Oahu's industrial rents are rising
Oahu's industrial vacancy rate inched up to 2.3 percent at the end of this year, according to a report released yesterday by Colliers Monroe Friedlander.
While the rate is higher than the 1.8 percent at the end of 2005, Oahu still remains one of the tightest industrial markets in the nation.
The average asking base rent continued to rise to $1.10 per square foot per month compared to $1.07 in the middle of the year, and 99 cents per square foot at the end of last year.
Vacancy rate: 2.3 percent
Average asking base rent: $1.10 per square foot a month.
Source: Colliers Monroe Friedlander
New construction helped push the vacancy rate higher, although most of it is of industrial condominiums targeting owner-users rather than tenants. Demand for warehouses on the island continued to outstrip supply.
"Despite this dramatic increase in rents and a continued strong tenant demand, developers haven't entered this market with huge amounts of speculative construction," the report said. "Two primary factors have dampened their enthusiasm: rapidly rising land prices and the jump in construction costs."
Whereas a warehouse in Kapolei could have been built for about $85 per square foot in 2004, including land and construction costs, it would cost at least $140 per square foot today.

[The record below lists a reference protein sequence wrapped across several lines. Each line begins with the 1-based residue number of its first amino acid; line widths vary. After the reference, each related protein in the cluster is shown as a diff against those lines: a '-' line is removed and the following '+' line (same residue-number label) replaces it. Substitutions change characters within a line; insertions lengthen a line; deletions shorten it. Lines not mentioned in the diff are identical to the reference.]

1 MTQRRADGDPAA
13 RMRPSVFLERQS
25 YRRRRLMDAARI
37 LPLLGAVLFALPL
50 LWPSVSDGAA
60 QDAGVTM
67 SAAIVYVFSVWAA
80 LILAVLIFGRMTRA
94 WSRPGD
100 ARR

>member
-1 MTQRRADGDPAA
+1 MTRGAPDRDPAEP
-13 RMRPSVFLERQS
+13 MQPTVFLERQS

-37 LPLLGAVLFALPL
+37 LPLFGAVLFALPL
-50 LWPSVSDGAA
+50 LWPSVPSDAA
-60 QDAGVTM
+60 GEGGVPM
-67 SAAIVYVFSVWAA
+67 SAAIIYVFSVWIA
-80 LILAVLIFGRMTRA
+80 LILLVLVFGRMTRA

With construction cost increases outpacing rental rate increases, speculative construction will remain curtailed.
For Christine Camp Friedman, president of the Avalon Development Co., it was quicker to turn around and put 13 fee-simple industrial lots in Waipahu on the market than to build them out.
The lots at Sugar Mill Center at Mill Town are on the market for between $52 to $57 per square foot, and Friedman says every lot has an interested buyer, backed up by a waiting list.
"We would have done the industrial buildout, but it would have taken longer," Friedman said. "It was easier for us to say, 'Just buy it.' We've had a lot of interest because of the fee simple nature of our property and the location."
Colliers predicts that the 110,000-square-foot Kapolei Spectrum industrial condo development will be sold out by mid-2007.
This means that the spikes in rents are likely to continue. Every industrial park on Oahu has an average asking rent at $1 per square foot and higher, the report said.
Peter Savio, president of Hawaiian Island Homes Ltd., recently bought the six-story Kakaako Commerce Center at 875 Waimanu St. to offer as warehouse and condominium units.
He will be making a minimal investment of at least $1 million into the property, and will offer the units to current users at about $250 per square foot in February.
"There is definitely a tightening of the market, and it's going to continue to tighten," said Savio. "I think demand is going to remain strong. The problem is the cost of building and land is great, so to try to build a new warehouse on a speculative nature becomes more difficult because you have to have higher rents."
Savio, however, said he remains confident that the local economy will outperform the national economy. He is looking for other industrial properties to convert to condos.
"Our basics are very solid and I think we're going to have a pretty good run for another five to 10 years," he said.
Hamasu of Colliers Monroe Friedlander predicted vacancy rates would remain between 2 percent and 2.5 percent at the end of next year.